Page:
A crowd of several hundred women and boys gathered early that day in Capitol Square. They were quiet and orderly but determined. An emaciated girl of about 18 told a bystander, who asked why the crowd was forming, that they were starving and that they were going to raid the bakeries and each seize a loaf of bread. BY 9 A.M. the crowd numbered about 1,000, nearly all vomen but with a sprinkling of men, boys and free Negroes.

Led by a six-foot woman who jrore a white feather in her Bat, the crowd marched out of Capitol Souare by the west gate down Ninth Street LOOK 'with CAPITOL FENCE 48-Jn. Fence ALL MATERIALS FULLY AS LOW AS GUARANTEED AGAINST what for EASTER! injure anyone, but this lawlessness must stop. I will give you five minutes to disperse, otherwise you will be fired on." THE TROOPS were workers at the armoy. Some of the women in the mob were wives of the soldiers who stood with loaded muskets awaiting an order to fire on their own people. The situation was tense, with the soliders and the president fair targets for any rioter.

But within the five-minute limit Davis had set, the crowd thought better of its spree and dispersed without the troops having to fire. JONES SAID the president "seem deeply moved; and indeed it was a frightful spectacle and perhaps an ominous one, if the government does not remove some of the quartermasters who have contributed very much to bring about the evil of scarcity "All is quiet now three p.m.) and I understand the government is issuing rice to the people." He reported that those who government rice threw it into the streets in disgust. The riots shook the government. Secretary of War James A. Seddon "requested" the Richmond newspapers to avoid all reference "directly or indirectly" to the riots for "obvious reasons." BUT BY Saturday April 4 the news broke in the Examiner, which opposed Davis, when some of the rioters appeared in police court.

The Examiner laid the riots to "foreigners and Yankees" and criticized the government for not shooting down the mobsters on the spot. "If the officers of the law, with the ample force and power in their hands, had not enough decision and energy to do more than arrest highway robbers and disperse a mob of idlers at their heels, whose presence Uiere deserved immediate death quite as well, no words or ar RUST. EXPERT INSTALLATION UP TO 36 MONTHS TO PAY NO DOWN PAYMENT CALL TODAY FOR FREE ESTIMATES PER FOOT 269-5216 22Iy MT. MEIGS RD. 269-2462 The ventillated look.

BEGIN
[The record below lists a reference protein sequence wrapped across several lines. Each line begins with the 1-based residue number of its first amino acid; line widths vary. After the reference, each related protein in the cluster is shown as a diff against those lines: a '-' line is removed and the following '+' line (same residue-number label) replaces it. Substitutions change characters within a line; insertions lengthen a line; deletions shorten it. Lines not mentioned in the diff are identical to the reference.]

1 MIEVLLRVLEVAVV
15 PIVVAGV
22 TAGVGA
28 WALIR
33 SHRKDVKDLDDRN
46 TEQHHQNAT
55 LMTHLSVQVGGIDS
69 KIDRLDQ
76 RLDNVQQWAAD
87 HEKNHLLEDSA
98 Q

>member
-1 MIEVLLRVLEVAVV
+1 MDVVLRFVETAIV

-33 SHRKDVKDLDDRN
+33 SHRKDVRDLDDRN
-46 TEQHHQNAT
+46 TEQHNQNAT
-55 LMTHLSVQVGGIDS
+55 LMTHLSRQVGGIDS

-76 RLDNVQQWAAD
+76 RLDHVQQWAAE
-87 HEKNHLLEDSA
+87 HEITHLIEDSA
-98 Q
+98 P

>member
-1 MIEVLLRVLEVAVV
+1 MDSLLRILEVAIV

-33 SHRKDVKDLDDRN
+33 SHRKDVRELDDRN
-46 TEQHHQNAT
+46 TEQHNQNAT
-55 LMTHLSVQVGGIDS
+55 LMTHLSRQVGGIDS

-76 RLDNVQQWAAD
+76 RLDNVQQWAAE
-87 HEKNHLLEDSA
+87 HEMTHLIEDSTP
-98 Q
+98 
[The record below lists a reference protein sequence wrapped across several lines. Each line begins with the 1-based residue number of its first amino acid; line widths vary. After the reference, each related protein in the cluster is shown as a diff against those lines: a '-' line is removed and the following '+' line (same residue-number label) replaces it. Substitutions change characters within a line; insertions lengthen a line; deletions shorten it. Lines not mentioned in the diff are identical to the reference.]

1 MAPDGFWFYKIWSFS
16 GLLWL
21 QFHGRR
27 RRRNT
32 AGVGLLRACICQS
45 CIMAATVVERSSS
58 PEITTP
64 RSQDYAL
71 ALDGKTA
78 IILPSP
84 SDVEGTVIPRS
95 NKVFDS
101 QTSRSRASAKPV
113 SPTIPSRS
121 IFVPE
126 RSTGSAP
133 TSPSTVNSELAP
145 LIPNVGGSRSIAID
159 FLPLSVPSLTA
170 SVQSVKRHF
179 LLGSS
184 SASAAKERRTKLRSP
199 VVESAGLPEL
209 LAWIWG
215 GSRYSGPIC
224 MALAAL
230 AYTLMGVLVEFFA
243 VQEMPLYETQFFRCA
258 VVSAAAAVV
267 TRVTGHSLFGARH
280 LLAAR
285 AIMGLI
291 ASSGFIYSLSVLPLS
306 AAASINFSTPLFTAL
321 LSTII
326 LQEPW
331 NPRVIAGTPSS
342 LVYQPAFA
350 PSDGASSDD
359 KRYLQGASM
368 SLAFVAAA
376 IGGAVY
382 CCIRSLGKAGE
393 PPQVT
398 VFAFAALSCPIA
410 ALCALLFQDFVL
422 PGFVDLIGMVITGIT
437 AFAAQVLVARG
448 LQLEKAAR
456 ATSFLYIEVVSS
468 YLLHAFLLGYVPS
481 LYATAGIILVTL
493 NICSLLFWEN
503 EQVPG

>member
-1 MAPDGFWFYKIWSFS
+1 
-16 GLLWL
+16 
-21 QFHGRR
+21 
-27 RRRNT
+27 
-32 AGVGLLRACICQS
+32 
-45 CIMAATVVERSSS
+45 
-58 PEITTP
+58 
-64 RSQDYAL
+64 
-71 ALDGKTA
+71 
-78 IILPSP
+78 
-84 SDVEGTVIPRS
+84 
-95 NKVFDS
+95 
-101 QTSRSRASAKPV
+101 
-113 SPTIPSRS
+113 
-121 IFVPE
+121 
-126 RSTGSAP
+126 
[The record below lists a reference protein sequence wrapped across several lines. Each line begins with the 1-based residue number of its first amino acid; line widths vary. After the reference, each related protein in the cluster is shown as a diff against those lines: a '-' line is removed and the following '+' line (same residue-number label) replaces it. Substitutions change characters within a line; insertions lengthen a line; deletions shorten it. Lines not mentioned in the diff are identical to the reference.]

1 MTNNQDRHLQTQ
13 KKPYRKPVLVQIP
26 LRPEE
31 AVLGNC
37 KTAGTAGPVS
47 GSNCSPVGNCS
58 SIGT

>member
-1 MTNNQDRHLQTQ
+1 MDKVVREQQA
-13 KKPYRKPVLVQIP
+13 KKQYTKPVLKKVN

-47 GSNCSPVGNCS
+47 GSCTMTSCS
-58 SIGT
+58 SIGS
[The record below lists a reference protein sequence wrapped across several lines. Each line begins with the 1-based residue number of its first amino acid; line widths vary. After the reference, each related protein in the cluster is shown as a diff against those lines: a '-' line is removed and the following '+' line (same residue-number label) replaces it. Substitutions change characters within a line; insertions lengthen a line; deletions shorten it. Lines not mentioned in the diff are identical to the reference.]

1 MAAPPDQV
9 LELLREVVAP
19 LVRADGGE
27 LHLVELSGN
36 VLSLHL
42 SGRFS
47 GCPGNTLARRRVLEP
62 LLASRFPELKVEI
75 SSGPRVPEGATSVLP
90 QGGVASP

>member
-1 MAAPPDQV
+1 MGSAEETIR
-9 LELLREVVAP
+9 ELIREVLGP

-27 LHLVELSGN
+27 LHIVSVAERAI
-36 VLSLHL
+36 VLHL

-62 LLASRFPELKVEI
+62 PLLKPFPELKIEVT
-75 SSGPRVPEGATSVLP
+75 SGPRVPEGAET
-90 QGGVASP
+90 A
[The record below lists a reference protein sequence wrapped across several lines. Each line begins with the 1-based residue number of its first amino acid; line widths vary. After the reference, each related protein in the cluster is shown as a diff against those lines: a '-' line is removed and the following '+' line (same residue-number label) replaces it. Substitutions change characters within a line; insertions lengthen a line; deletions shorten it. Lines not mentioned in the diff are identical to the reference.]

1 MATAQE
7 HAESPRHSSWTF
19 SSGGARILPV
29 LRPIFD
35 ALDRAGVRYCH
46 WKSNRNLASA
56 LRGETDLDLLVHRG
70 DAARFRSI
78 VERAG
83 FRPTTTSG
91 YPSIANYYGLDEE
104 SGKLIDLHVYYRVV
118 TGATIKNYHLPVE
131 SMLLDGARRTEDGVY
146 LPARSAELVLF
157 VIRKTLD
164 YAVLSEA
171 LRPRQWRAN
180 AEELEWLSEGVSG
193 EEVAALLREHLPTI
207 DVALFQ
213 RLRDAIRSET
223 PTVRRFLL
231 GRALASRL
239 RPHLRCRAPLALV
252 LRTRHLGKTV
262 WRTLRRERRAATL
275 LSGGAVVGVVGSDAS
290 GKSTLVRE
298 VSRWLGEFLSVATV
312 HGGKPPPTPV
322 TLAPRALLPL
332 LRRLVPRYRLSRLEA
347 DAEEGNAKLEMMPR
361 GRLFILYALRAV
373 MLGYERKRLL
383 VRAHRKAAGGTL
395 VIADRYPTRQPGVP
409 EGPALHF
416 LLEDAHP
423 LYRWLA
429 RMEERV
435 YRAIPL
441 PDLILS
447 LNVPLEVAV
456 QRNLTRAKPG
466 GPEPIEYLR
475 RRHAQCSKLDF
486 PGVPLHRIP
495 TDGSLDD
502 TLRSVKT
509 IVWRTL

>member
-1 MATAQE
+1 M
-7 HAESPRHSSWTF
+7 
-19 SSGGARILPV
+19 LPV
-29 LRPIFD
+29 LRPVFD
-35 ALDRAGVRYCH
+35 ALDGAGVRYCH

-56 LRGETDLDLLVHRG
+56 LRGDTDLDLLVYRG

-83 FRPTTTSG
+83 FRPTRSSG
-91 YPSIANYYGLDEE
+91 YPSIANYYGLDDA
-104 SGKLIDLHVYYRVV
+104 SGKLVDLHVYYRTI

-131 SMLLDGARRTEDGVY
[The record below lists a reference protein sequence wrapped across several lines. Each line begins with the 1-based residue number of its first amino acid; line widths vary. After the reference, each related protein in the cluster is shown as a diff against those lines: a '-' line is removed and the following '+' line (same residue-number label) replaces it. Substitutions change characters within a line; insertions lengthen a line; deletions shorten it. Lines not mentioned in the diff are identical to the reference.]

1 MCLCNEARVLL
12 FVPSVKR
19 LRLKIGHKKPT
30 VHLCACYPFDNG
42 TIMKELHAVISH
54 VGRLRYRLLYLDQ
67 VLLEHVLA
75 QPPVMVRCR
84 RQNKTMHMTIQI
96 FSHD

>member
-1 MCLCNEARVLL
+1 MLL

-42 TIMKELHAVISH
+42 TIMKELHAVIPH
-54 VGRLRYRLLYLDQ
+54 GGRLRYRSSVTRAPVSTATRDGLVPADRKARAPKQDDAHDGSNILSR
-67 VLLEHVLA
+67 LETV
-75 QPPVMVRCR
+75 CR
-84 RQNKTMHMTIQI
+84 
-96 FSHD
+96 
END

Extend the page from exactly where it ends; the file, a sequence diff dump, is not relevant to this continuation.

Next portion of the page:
Choose from Brown or black. Coolest thing for summer! M3.95 past the war department and flowed into Main and Cary Streets. Accounts differ about i the stalwart leader's name. The Richmond Examiner later said her name was Minerva Meredith and described her as a local character. Other accounts call her Mrs.

Mary Jackson, a painter's wife. Whatever her name, she was reported to be armed with a pistol and a bowie knife. Along Main and Cary Streets the mob smashed show windows and pillaged shops. They impressed drays and carts along the way to haul their loot. SOME SEIZED food but most Air Conditioners This handsome style is available to you in black and white or dark brown and white.

$18.95 You Can't Buy Better-Guaranteed Cooling! guments can furnish them with ot me rioters eageny piuaged the pluck they need," the Ex-shoes, clothing and jewelry, aminer said in nn In a few days President Da Vi AMP-115 VOLT MODEL INSTALLS IN MINUTES vis issued a proclamation to stimulate patriotism and urging farmers to raise more food and less cotton and tobacco. Some of the rioters were tried and convicted, one woman being sentenced to five years. 'l $11M95 I -S PHitcol Only NEED CASH FAST? 70 AC 30 MASSAGIC Massagic shoes satisfy your wants, with comfort you can count on, built into every pair. They cater to your likes, with a variety of step-ahead styles. See them today.